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Author Topic: Please help me understand/apply "stereophonic zoom"  (Read 9838 times)

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Offline attheshow

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Please help me understand/apply "stereophonic zoom"
« on: October 12, 2009, 09:02:55 PM »
I know that stereophonic zoom is a well respected "doctrine" around here, but I can't quite wrap my head around it. If the sweet spot for audience recording of a band on stage is the point of an equilateral triangle with the other two points at each speaker/stack, then according to the SZ article the SRA would be +/- 30 degrees. Looking at Fig 3 for cards, this would have my mics very far apart and pointing much more towards the walls at the sides of the room then the stage (range of 30cm apart at 180 degrees apart to 50cm apart at 70 degrees). I would expect to get tons of reverberated sound, and wouldn't think this would sound good.

I've run ORTF close to the stage and like that sound, but going wide and somewhat spread makes more sense (logically, to me) when you're close to a wide sound source...

Am I misreading something? Does it really just work contrary to my "common sense"? Or, should I be considering the audience as part of my sound source and widening the SRA accordingly? Please help me understand.

+t in advance.
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Offline Gutbucket

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Re: Please help me understand/apply "stereophonic zoom"
« Reply #1 on: October 12, 2009, 10:02:40 PM »
The basic phenomena harnessed by the Stereophonic Zoom are a couple of things that may at first seem backwards. Both are interrelated and can be played off of each other:
 
1) The farther apart the mics are from each other, the narrower the recorded angle.  Conversely, the closer the mics are to each other, the wider the recorded angle.

2) The larger the angle between the mics, the narrower the recording angle.  Conversely, the smaller the angle between the mics, the wider the recording angle.

One way that may help to understand that relationship is to consider that the overlapping pickup zone between the two mics is what creates the Stereo Recording Angle.  When the mics are angled farther apart, or spaced farther apart, they pick up less identical information and so the Stereo Recoridng Angle is smaller.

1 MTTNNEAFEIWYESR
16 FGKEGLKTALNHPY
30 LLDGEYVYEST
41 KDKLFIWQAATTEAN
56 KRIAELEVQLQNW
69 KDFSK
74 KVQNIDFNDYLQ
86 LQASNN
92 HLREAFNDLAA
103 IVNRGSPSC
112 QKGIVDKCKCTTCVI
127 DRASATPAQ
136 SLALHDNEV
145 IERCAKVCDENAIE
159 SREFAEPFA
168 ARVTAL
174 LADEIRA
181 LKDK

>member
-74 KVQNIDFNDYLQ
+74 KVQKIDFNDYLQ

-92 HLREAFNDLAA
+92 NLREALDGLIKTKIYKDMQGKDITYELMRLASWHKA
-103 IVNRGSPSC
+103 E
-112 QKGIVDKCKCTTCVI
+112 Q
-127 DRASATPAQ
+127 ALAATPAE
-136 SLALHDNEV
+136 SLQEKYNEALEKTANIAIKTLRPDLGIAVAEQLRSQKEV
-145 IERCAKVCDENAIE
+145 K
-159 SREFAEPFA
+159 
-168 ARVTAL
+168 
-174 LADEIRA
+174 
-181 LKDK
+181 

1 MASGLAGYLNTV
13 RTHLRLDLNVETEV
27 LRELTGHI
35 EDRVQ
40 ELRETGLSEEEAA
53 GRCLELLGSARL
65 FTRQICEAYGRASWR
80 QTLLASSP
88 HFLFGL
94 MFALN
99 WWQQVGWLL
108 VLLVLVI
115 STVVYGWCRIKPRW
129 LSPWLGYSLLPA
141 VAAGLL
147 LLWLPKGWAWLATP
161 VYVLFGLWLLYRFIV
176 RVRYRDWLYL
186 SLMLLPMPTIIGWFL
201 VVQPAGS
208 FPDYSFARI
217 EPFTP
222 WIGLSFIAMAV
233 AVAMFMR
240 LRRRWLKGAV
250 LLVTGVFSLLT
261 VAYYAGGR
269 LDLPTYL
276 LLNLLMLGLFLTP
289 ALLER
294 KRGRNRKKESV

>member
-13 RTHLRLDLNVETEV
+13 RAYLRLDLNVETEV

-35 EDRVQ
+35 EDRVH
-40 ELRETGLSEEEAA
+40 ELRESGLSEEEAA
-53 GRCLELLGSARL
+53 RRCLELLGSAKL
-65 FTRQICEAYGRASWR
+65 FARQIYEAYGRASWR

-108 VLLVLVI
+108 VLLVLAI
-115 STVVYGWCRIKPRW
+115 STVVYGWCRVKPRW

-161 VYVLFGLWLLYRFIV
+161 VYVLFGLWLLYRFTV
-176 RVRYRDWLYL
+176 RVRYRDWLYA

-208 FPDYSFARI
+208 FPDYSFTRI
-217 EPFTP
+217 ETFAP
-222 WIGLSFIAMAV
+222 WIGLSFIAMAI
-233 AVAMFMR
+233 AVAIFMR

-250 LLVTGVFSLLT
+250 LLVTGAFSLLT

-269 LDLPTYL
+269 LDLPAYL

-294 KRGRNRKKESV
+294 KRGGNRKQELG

That basic relationship is what I consider the most important lession to take from the Stereo Zoom. 


I'll post more about it after I get something to eat out of the fridge and crack a beer. But consider that AUD concert recording is a odd duck in many ways, one major one being that the mics are generally placed much farther away from the source than in most other types of recording.
« Last Edit: October 12, 2009, 10:04:25 PM by Gutbucket »
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Offline Gutbucket

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Re: Please help me understand/apply "stereophonic zoom"
« Reply #2 on: October 12, 2009, 11:11:01 PM »
OK I'm back after bailing out the swamped crisper, grrrr.

As I was saying, AUD recording of bands playing through a PA is a strange animal.  If you were recording a band plaing without any PA you would probably want to place your mics much closer to the band, even on the stage itself.  You would then find yourself in a much more typical recording situation in the eyes of the Stereo Zoom, most books on recording, and the way engineers used to record orchestras and full bands in studios and somtimes still do if they're only using a few mics verses multi-tracking.  Because the microphones would then be much closer to the band, you'd probably want a wider Stereo Recording Angle and you'd find that following the Stereo Zoom charts would give you a microphone setup that was closer to standard configurations like ORTF and its cousins.

When the same band plays though a PA system, you need to consider the PA as a contributor of sound.  Depending on the size of the venue and PA, you may have most of the sound coming off the instuments on stage and just a few things in the PA, or you may have all the audible sound coming from the PA speakers. PA speakers are usually quite directional in how they project sound out to the audience. Partly because of that diretionality, partly because there are often big subwoffers right under the stage, and partly becasue the sound guy is probably adjusting the sound from a position farther back in the room, the sound may be boomy, bass heavy and not so clear in the area just in front of the stage. Because of those things you've undoubtably noticed that the sound is often better if you think of the PA like a giant stereo and place yourself at the apex of that imaginary isocolese triangle.  You will then be much farther from the stage than you would have been if the band wasn't using a PA and the Stereo Recoridng Angle from you new vantage point would need to be much narrower, everything else being equal. And so the Stereo Zoom suggests wider spacings and wider angles between your microphones to compensate.

But is everything else really equal?  The Stereo Zoom is really about optimizing only one aspects of recording, namely getting the stereo-ness accurate.  There are other things to consider that are often more important such as the frequency balance at the mic position, clarity, the direct-to-reverberant ratio, the off-axis performance of your microphones, blathering drunks, the balcony overhang, the noisy bar on your left, the raucous mosh pit, the sqeaky chair where the guy that snores always sits, the HVAC exhaust that blows on your mics, etc. 

Retorical quetion- What does an accurate distribution of sound souces across the playback stage mean when 80% or more of the sound you're recording is from a mono PA?

The Stereo Zoom is a great tool, the trick is to understand the ideas behind it so you can decide when and how it is best applied, also realizing that there might be an better tool to do the job in some cases.